Our website is made possible by displaying online advertisements to our visitors.
Please consider supporting us by disabling your ad blocker.

Download links will be available after you disable the ad blocker and reload the page.
Showing: 1-10 results of 367

What's new about the apocalypse? Revelation does not allow us to look back after the end and enumerate pivotal turning points. It happens in an immediate encounter with the transformatively new. John Milton's and Andrew Marvell's lyrics attempt to render the experience of such an apocalyptic change in the present. In this respect they take seriously the Reformation's insistence that eschatology is a historical phenomenon. Yet these poets are also... more...

This book endorses Coleridge's statement: "nothing can permanently please which does not contain in itself the reason why it is so". It conceives 'Kubla Khan' as of a hypnotic poem, in which the "obtrusive rhythms" produce a hypnotic, emotionally heightened response, giving false security to the "Platonic Censor", so that our imagination is left free to explore higher levels of uncertainty. Critics intolerant of uncertainty tend to account for the... more...

In this engaging book David Rosen offers a radically new account of Modern poetry and revises our understanding of its relation to Romanticism. British poets from Wordsworth to Auden attempted to present themselves simultaneously as persons of power and as moral voices in their communities. The modern lyric derives its characteristic complexities—psychological, ethical, formal—from the extraordinary difficulty of this effort. The low... more...

Whereas Thomas Hood has long been regarded as a minor comic poet, this book--the first to devote itself exclusively to his verse--provides a detailed analysis of two 'serious' poems ('Hero and Leander' and 'The Plea of the Midsummer Fairies') so as to give a better sense of his range. Most commentators have pointed to the influence of Keats on such occasions, but close examination reveals an even greater debt to Elizabethan and Metaphysical poets,... more...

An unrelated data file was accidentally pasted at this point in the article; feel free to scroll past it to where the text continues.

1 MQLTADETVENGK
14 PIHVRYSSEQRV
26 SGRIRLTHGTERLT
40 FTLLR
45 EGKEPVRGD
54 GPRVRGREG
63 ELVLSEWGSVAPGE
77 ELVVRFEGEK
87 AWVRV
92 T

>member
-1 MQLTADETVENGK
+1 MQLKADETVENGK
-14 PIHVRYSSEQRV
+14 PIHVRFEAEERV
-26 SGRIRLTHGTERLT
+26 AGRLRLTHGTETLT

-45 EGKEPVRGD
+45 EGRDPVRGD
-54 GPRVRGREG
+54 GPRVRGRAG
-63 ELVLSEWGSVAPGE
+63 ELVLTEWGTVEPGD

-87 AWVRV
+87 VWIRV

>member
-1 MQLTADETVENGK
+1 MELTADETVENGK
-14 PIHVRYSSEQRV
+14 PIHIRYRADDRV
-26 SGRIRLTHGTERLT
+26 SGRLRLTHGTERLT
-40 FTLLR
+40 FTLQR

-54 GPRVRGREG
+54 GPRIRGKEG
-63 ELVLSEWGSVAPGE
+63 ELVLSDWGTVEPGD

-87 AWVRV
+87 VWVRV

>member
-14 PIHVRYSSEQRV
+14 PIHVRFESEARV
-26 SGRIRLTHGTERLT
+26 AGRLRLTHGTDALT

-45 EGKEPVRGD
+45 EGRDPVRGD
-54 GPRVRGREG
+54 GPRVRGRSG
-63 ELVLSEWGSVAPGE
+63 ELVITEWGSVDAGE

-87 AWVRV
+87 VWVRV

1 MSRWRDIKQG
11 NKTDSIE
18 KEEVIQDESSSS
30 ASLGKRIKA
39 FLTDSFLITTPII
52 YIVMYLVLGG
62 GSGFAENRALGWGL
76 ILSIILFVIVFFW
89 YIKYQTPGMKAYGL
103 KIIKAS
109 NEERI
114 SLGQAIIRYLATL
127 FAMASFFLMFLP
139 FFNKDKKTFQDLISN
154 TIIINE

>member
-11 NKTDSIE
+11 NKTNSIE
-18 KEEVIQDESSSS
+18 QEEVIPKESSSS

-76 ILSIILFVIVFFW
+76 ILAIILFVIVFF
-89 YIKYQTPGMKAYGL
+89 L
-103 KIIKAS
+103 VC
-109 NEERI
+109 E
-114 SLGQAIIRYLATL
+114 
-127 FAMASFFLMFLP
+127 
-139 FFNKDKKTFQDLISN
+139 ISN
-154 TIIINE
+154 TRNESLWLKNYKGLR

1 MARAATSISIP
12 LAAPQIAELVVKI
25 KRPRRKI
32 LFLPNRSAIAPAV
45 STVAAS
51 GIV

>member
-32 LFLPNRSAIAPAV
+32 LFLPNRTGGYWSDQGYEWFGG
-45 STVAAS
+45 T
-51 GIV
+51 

The secrets of nature's alchemy captivated both the scientific and literary imagination of the Middle Ages. This book explores Chaucer's fascination with earth's mutability. Gabrovsky reveals that his poetry represents a major contribution to a medieval worldview centered on the philosophy of physics, astronomy, alchemy, and logic.


Rebecca Perry's debut collection has the duality and symmetry of its title at its core. Beauty/Beauty is a book with tenderness running through its veins, exploring salvation, reparation, and the fullness of being alive; the difficulty of defining what love is, the heartbreak, the faraway friends, the overwhelming abundance of things in museums. It is alive with memories, with old loves hanging around in the corners of dark rooms, ghost mouths hidden... more...

Of all the English Romantic poets Byron is often thought of as the one who was most familiar with the East. His travels, it is claimed, give him a huge advantage with which contemporaries like Southey, Moore, Shelley, and Coleridge, who had comparable orientalist ambitions, could not compete. Byron and Orientalism sets out to examine this thesis. It looks at Byron s knowledge of the East, and of its religions in particular, in greater detail than ever... more...

Byron’s mannerist digressive style and his ‘theatricality’ are a method of literary and cultural discourse based on the concepts of irony, paradox and reflectivity that were practised in seventeenth-century literature and culture. This results in the discursive split in the poetic language, which prefers to speak about the heavenly and the divine by reference to deformity and monstrosity. It is marked in a Romantic manner by the presence of the... more...

Bringing together eminent scholars and emerging critics who offer a range of perspectives and critical methods, this collection sets a new standard in Beddoes criticism. In line with the goals of Ashgate's Research Companion series, the editors and contributors provide an overview of Beddoes's criticism and identify significant new directions in Beddoes studies. These include exploring Beddoes's German context, only recently a site of critical... more...

Argues that the myths and ideals of William Blake's poetry were heavily influenced by the Oriental Renaissance - the British discovery of Hindu literature.